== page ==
"There's a mood of 'anyone but Tom'. And people think: 'Hey, I'm anyone!'." Photo: Getty Images
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What's going on in the Labour deputy leadership race?

The parliamentary Labour party is desperate for someone to stop Tom Watson. That's one reason why it's unlikely to happen.

Note: on 12 September 2015, Tom Watson was elected deputy leader of the Labour party.

John Healey has pulled out of Labour’s deputy leadership race, urging his supporters to help those candidates who have yet to secure the 35 nominations they need to get on the ballot.

Although the Wentworth & Deane MP has a low profile outside Westminster, he is well-liked throughout the party and was widely expected to secure the backing of 35 MPs that he needed to get on the ballot. What’s going on?

It all comes down to the question that explains the race for the Labour party leadership: “will someone please stop Tom Watson?”

Although Watson is well-liked by members – “They see him as Mother Teresa,” sighs one MP – the parliamentary Labour party is less sold. “I’ve never been more opposed to any candidate in my life,” says one MP. Another senior MP says they will “chuck the whole thing in” if Watson becomes deputy leader. “He’s a bully and a liability,” says a third.

Although others disagree – “the movement always comes first for Tom,” says one left-wing MP – the antipathy extends into the party’s headquarters. One senior official says glumly: “Tom is going to come straight back in here and start running the show again, bullying the staff and throwing his weight around.” “He always wants to seize more power, and he can’t resist abusing his power,” says another.

But that opposition to Watson may only help him in the leadership contest. "The problem with the fact that the mood in the PLP is 'Anyone but Tom'," one MP observes, "is that a lot of people around here think 'Hey, I'm anyone!" That's why no fewer than four other candidates are desperately scrabbling for the nominations they need to make it on the ballot paper. (A fifth, Caroline Flint, has already secured the 35 nominations she needs to get on the ballot.)

"These candidates are all in the last chance saloon," one insider says, "Angela: elected in 1992. Ben: elected 1997. Stella: doesn't play well with others.”  Rushanara Ali, the MP for Bow & Bethnal Green, is said to fear that she is falling behind her peers having stood down from the frontbench in 2014 over the bombing of Isil in Iraq.

Healey was expected to do well, partly because he is respected across the party, and also because, in the words of one MP, there are plenty of people “from the same bit of the party as Tom who don’t want Tom”. But that doesn’t seem to have been enough for him to get 35 names. “He wasn’t organised,” says one MP bluntly. “He stepped down because he couldn’t get 35 MPs,” says another. The question is, who benefits now he’s gone?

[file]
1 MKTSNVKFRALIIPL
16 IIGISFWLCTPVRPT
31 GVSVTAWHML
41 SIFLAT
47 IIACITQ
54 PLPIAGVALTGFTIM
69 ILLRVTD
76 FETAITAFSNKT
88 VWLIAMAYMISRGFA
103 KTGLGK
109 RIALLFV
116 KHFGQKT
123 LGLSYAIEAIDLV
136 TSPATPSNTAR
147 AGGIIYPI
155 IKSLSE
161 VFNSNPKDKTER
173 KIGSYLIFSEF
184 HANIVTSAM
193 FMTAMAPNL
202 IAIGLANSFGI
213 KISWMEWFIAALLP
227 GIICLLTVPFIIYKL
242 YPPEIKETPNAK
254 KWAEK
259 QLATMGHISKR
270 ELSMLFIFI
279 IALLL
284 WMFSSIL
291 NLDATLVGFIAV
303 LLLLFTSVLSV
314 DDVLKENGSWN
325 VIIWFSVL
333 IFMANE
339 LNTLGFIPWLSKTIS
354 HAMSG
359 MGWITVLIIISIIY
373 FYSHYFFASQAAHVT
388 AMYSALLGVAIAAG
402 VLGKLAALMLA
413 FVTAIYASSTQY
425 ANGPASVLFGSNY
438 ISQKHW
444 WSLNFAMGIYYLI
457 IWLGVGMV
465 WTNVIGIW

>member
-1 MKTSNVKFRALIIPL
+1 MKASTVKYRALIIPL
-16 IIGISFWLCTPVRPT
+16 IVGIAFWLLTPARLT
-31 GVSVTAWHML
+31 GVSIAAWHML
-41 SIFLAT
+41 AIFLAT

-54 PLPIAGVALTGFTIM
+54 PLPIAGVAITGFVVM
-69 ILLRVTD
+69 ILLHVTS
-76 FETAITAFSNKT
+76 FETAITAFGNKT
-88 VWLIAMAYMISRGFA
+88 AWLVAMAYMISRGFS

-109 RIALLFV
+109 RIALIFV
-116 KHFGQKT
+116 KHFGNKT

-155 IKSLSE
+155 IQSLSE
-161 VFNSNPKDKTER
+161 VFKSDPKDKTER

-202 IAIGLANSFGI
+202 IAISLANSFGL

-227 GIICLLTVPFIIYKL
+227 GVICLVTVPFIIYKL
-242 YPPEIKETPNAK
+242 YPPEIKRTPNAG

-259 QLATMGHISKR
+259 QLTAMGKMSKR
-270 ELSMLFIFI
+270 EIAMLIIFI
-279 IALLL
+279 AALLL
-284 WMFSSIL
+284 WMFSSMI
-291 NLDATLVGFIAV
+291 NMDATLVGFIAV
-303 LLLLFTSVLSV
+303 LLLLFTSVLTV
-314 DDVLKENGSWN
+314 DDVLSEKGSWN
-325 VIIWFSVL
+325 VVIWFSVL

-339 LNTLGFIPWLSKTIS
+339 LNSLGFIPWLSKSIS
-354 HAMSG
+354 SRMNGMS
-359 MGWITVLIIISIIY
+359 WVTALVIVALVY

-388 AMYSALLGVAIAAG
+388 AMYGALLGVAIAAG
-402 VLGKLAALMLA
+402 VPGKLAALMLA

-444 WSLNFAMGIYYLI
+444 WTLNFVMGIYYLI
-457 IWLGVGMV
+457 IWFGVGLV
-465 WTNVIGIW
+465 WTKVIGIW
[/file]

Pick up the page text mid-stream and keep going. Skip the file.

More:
Some of Healey’s supporters will doubtless swallow their reservations and back Watson. Others may decide they are willing to stomach their objections to Creasy as the non-Blairite candidate best placed to stop him personally. But the biggest beneficiary will probably be the most inoffensive candidate left standing, Angela Eagle, or the one remaining minority in the race, Rushanara Ali.

 

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Now listen to Stephen discussing the Labour leadership race on the NS podcast:

 

Stephen Bush is special correspondent at the New Statesman. His daily briefing, Morning Call, provides a quick and essential guide to British politics.

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What happens when a president refuses to step down?

An approaching constitutional crisis has triggered deep political unrest in the Congo.

Franck Diongo reached his party’s headquarters shortly after 10am and stepped out of a Range Rover. Staff and hangers-on rose from plastic chairs to greet the president of the Mouvement Lumumbiste Progressiste (MLP), named after the first elected leader of the Democratic Republic of Congo.

Diongo, a compact and powerfully built man, was so tightly wound that his teeth ground as he talked. When agitated, he slammed his palms on the table and his speech became shrill. “We live under a dictatorial regime, so it used the security forces to kill us with live rounds to prevent our demonstration,” he said.

The MLP is part of a coalition of opposition parties known as the Rassemblement. Its aim is to ensure that the Congolese president, Joseph Kabila, who has been president since 2001, leaves office on 19 December, at the end of his second and supposedly final term.

Yet the elections that were meant to take place late last month have not been organised. The government has blamed logistical and financial difficulties, but Kabila’s opponents claim that the president has hamstrung the electoral commission in the hope that he can use his extended mandate to change the rules. “Mr Kabila doesn’t want to quit power,” said Diongo, expressing a widespread belief here.